Chiruni Pithe or Jhinuk Pithe

8:29 PM


This year I had big plans for Poush Sankrani. So I made sure that I have my supply of freshly milled rice flour from Dhenki (a traditional wooden rice mill), Asked the house help to scrape all the coconuts the previous evening and got a huge batch of fresh, pure Notun gur (date palm jaggery). 
I even washed and sun dried my precious earthen pithe moulds, combs and picks for creating textures on the pithe. 

But things dint turn out the way I envisioned. Some emergency took place and we were busy in taking care of the situation and a houseful of guests.

Thankfully things got settled over the last few days and finally today it started to feel like a normal day again. Hopefully today, I can make a small batch of Dush puli for the family. While I do so here are some Chiruni Pithe that I made the day before Sankranti.

Chiruni is the Bengali word for comb. These pithes are shaped using a comb and hence the name. No, Maa never made this and I learnt it from a book and then from some youtube videos. This is a Bangladeshi specialty where sometimes they are deep fried and then dipped in thick sugar syrup or simmered in thickened milk. My kids love this crunchy crispy pithes and their shell like shape hence I try to make small batched of them all through winter for them.

Traditionally only rice flour is used to make it but I always make it with the mug pakon dough, where dry roasted yellow lentil is boiled and mashed with the rice flour. The resultant pithe is fragrant of roasted mung dal and very very crispy and tasty. Am writing down both the recipes here for you to try out. Also I have added one small video for you to understand the shaping correctly.

Make sure to buy two new combs, The thicker tooth ones, wash and sun dry it before use.

Chiruni Pitha
(Moong dal dough)

Ingredients:
Yellow lentil: 6 tbsp
Water: 12 tbsp
Rice flour: 12 tbsp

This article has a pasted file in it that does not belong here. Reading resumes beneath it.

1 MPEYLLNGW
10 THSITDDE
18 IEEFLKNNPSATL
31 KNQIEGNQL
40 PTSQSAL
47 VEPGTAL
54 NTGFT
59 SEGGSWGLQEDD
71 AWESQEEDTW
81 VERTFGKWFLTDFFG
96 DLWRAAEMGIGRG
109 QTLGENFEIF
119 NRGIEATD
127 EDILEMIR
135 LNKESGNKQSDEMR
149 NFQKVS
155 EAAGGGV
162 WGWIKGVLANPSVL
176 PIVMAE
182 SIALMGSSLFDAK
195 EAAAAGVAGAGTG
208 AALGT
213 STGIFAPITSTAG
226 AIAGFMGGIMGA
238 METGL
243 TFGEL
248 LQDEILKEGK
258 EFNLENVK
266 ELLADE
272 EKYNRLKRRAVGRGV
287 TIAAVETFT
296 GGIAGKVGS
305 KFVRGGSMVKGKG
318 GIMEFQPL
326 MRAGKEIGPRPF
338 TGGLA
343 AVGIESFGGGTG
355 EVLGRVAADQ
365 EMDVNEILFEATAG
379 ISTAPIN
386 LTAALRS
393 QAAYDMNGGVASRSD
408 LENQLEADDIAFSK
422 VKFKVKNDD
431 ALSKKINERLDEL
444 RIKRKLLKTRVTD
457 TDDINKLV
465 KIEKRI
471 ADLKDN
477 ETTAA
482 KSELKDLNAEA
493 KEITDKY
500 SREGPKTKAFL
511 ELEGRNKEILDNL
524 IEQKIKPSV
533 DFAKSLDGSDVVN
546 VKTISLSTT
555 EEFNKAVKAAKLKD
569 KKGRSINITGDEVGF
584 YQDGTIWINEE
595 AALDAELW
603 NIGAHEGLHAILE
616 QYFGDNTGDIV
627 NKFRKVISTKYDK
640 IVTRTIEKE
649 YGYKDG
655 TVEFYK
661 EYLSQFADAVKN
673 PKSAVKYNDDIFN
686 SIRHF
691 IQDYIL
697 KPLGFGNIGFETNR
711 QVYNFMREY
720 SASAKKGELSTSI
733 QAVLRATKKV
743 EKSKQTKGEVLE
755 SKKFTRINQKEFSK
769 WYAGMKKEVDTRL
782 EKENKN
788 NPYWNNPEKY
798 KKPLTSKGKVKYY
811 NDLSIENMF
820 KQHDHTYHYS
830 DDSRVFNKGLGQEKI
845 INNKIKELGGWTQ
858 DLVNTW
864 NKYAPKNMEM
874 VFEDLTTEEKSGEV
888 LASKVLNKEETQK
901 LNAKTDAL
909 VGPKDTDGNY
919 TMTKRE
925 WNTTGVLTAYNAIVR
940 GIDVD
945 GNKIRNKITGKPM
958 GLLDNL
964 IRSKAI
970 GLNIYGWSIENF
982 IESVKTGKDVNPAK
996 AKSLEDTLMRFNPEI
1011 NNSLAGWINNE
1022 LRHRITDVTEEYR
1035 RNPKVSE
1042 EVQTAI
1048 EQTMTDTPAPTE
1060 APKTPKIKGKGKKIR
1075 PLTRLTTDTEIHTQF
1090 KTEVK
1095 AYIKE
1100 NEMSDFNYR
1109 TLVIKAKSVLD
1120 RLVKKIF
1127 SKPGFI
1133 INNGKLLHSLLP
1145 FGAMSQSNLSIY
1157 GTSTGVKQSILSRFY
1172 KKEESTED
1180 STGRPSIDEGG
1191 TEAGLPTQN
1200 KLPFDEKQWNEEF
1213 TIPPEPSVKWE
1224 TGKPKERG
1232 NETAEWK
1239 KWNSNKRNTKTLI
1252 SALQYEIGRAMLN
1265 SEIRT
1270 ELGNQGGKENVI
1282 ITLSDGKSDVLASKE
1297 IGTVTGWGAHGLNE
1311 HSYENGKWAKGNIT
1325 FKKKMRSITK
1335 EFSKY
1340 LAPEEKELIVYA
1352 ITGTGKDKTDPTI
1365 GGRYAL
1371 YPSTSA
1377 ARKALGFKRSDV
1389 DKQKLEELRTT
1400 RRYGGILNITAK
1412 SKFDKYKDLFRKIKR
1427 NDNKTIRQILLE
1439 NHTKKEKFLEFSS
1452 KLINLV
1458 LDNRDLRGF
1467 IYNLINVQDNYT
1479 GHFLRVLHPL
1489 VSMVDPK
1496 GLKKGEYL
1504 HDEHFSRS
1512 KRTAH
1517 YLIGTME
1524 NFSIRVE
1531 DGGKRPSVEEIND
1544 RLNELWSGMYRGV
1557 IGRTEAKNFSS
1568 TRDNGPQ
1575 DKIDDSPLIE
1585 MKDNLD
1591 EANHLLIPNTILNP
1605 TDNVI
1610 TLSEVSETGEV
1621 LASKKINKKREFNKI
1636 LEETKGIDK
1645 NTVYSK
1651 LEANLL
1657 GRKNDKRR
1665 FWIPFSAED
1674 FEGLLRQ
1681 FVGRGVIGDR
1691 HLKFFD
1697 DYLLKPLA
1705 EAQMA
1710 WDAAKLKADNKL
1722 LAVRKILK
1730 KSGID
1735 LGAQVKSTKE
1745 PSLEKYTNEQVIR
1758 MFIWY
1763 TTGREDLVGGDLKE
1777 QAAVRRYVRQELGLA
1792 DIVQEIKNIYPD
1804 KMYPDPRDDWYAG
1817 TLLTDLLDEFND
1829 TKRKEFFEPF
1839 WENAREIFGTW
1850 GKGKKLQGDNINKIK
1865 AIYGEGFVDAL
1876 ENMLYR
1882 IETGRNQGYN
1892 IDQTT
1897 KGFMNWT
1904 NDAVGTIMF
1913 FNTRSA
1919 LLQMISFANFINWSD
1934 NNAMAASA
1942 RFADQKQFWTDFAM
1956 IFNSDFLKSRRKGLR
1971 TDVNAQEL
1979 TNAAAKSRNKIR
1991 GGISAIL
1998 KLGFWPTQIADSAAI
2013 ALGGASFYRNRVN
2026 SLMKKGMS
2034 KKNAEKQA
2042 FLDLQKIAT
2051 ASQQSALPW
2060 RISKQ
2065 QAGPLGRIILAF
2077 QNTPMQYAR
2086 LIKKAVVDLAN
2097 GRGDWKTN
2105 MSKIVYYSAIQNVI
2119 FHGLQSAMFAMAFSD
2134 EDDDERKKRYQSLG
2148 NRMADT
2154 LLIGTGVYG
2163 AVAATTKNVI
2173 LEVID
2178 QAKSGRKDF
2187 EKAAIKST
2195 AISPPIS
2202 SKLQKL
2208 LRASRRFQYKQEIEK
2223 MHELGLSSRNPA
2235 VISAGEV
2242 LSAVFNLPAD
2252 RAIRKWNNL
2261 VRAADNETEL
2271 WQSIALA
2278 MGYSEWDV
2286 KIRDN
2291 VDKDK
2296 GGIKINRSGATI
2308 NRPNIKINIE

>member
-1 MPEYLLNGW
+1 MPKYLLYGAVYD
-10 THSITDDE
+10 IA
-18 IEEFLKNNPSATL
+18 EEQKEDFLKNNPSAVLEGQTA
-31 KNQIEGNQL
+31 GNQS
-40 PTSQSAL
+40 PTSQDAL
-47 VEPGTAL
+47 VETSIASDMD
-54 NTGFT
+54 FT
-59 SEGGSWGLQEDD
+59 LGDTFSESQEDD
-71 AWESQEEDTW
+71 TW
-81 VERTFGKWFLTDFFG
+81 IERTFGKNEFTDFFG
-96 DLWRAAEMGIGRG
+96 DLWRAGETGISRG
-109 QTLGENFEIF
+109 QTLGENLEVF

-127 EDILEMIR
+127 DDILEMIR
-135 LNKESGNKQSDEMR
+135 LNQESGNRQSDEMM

Green Cardamom: 1
Ghee: 1 tsp
Salt: a pinch
Plenty of patience

White Oil for deep frying

For the sugar syrup:
Sugar: 1 cup
Water: 3/4 cup

Method:
Dry roast the yellow lentil on low flame till its aromatic (approx. 8-10 minutes). Wash and pressure cook with the water, ghee and cardamom powder. Cook for 4-5 whistles on medium flame. Let the steam dissipate in itself and then whisk to make it smooth. The lentil should be of paste consistency by now. You can cook it in a pan and boil it for 1.5-2 hours to get to this stage.

While the water is still warm add the salt and the rice flour. Using a sturdy spatula start mixing it till you see no loose rice flour. Cover it tightly and let it cool down. Then knead it to get a smooth yet soft dough. If its very sticky add more flour.

Cover the dough with a damp cloth. Keep a small bowl of melted ghee or white oil nearby.

Oil your hands and the combs. Pinch out small portion of dough (Say half of a lime size) and roll it between your palms to make it smooth. Then shape it like a cone. Using the two combs shape it as shown in the video. The beautiful part is you can practice first with a small dough untill you get the hang of it. 

Follow the video for instruction and you would be good to go but make sure not to press it too much or it will break.

Keep the shaped pithe under cover or the surface will dry out. Finish shaping them.

Heat enough oil to fry them. Once the oil is hot put the flame on it's lowest and place one batch of pithe in the hot oil. It will take close to 15 minutes for them to fry to a golden crispy perfection. 

In the meantime you prepare the sugar syrup by mixing and heating the sugar and water. Once it starts to bubble switch off the flame. It will result into a very thick syrup and you might have to reheat if it starts to crystalise.

Once the pithes are fried take them out with a slotted spoon and cool them on some kitchen paper. Dip them in sugar syrup when they are at room temperature and place them on a greased plate. Once the syrup dries out save them in air tight container. 

It keep well for a couple of weeks.

Rice flour dough

Ingredients:
Rice flour: 1 cup
Water: 3/4 cup
Salt: 1/2 tsp

Method:
Bring the salt and water to a boil. Switch off the flame and add the rice flour to it. Mix and cover it till it cools down enough to handle.

Knead the dough to make a soft, non sticky mass.

Proceed to shape as mentioned in the above recipe.

A Homemaker's note:
different rice flour will absorb dofferent amount of water so I would suggest to start with less water to start with and always keep more rice flour handy to make the consistency right.

Make sure that you fry them on the lowest heat or you will end up with raw in the center pithes. That wont be crispy.

Also cooling them before dipping in sugar syrup is important for them to stay crisp for a long.

Enjoy!

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